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I was just making a stout float and noticed that my beer foamed up a ton.

It's not a very carbonated beer (there was barely a hiss when I opened the growler), yet the head was several inches with not very much beer poured into the chilled mug.

What causes this massive head and is there a good way to prevent it?

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4  
Why are you pouring beer over ice cream? –  Lucas Kauffman Feb 7 at 7:14
7  
@LucasKauffman Because it's delicious. –  wax eagle Feb 7 at 11:00
    
Ha, I will have to try this. A chocolate stout or a milk-stout would probably work great. –  darwhen Feb 11 at 4:33
    
Contrary to what you might expect, the flavours of beer and chocolate go together quite well. You might not pour beer on your ice cream every day but if you've ever been eating a bowl of chocolate ice cream and given a beer to drink you will discover this. By the way if you like beer, especially bitter ones, but think you are not a fan of chocolate, try some pure dark unsweetened chocolate (often labelled "bitter"), you might be surprised what chocolate really tastes like. –  hippietrail Mar 30 at 4:17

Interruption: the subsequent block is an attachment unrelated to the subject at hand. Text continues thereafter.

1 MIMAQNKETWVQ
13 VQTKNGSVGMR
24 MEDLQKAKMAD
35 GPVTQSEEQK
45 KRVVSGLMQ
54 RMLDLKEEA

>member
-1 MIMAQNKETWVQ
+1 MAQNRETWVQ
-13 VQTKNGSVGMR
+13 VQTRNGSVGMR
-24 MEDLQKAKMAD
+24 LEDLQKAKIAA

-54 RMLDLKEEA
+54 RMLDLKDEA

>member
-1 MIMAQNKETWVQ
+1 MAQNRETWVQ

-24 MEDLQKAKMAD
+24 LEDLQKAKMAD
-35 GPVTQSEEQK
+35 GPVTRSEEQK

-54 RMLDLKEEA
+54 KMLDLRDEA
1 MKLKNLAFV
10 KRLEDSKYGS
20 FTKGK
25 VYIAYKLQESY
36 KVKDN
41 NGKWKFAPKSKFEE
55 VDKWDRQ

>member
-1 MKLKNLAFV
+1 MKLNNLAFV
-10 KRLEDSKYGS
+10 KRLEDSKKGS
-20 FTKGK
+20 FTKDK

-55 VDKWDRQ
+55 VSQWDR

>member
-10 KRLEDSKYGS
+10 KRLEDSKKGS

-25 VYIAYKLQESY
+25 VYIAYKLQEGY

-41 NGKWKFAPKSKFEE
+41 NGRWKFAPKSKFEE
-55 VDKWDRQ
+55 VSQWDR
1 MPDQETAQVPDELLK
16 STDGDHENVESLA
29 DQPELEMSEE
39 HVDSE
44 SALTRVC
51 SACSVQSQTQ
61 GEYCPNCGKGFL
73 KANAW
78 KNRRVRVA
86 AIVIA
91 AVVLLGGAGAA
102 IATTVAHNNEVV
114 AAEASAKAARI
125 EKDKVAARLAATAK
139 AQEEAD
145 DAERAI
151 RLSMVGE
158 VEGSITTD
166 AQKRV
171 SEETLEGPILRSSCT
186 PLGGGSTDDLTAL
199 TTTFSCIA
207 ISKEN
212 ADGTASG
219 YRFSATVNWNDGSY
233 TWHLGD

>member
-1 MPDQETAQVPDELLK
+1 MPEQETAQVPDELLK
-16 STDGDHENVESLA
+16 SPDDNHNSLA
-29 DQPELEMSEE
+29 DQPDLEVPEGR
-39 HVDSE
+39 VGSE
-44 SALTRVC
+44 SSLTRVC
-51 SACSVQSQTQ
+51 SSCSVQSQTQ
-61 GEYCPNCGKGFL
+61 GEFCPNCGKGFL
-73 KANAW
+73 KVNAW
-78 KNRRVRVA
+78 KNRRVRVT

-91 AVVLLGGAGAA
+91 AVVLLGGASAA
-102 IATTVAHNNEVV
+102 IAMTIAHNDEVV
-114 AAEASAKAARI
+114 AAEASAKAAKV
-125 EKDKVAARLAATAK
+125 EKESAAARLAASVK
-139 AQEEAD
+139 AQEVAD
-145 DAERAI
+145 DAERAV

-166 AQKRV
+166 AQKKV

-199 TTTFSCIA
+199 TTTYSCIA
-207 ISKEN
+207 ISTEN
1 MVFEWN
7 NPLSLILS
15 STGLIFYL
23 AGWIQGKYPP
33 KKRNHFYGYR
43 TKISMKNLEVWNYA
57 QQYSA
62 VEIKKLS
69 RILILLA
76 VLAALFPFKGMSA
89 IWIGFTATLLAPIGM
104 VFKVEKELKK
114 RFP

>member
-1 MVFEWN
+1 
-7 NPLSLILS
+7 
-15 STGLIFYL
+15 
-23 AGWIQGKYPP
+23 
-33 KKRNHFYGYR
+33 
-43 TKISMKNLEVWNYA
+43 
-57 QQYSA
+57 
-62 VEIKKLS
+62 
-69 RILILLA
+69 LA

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1 Answer

up vote 12 down vote accepted

For the same reason that root beer floats behave in a similar fashion. Even though there is less carbonation than in root beer (and I presume similarly less foam, though still a significant quantity) the irregular surface of the ice cream offers a massively larger number of nucleation sites than the smooth glass of your favorite beer vessel. These nucleation sites cause the CO2 to come out of solution, and voila, much foam does appear. I believe that the ice cream has properties that enhance the foaming effect as well.

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I don't know if nucleation sites is a real thing but this answer sounds legit! And now I have something else to learn about. –  Bill Rawlinson Feb 10 at 20:04
    
Bill I assure you that nucleation sites are a real, and are in fact a common consideration in chemical matters. :) Great answer! –  darwhen Feb 11 at 4:30
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